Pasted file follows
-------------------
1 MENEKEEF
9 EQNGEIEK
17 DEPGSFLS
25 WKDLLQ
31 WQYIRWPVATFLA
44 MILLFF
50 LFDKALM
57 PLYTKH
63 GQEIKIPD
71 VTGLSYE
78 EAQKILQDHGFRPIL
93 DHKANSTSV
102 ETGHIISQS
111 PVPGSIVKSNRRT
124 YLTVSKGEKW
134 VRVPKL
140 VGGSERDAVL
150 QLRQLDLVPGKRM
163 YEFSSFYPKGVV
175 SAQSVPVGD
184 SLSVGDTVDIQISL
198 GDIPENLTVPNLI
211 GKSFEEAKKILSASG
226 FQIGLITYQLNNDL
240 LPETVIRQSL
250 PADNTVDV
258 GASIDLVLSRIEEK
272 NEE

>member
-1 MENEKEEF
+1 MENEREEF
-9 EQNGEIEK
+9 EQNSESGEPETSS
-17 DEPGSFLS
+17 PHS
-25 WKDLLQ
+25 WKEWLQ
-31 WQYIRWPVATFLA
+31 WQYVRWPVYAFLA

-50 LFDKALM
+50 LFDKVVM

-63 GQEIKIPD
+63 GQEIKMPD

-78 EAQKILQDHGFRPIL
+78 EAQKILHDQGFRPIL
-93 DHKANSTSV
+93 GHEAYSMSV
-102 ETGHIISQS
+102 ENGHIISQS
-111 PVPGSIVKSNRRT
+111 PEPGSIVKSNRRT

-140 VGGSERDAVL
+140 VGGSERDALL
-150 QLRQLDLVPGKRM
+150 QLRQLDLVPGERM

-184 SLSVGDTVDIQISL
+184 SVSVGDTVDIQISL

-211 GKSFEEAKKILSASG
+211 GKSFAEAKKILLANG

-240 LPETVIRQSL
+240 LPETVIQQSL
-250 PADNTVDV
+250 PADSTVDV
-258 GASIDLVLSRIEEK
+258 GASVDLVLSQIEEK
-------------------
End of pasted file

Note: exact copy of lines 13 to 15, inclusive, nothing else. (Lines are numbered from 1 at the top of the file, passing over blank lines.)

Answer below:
102 ETGHIISQS
111 PVPGSIVKSNRRT
124 YLTVSKGEKW